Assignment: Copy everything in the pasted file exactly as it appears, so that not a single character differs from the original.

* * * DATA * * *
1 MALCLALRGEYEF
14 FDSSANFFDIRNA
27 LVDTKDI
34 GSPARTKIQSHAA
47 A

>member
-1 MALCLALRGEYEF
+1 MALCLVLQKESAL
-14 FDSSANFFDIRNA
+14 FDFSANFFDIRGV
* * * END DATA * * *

1 MALCLALRGEYEF
14 FDSSANFFDIRNA
27 LVDTKDI
34 GSPARTKIQSHAA
47 A

>member
-1 MALCLALRGEYEF
+1 MALCLVLQKESAL
-14 FDSSANFFDIRNA
+14 FDFSANFFDIRGV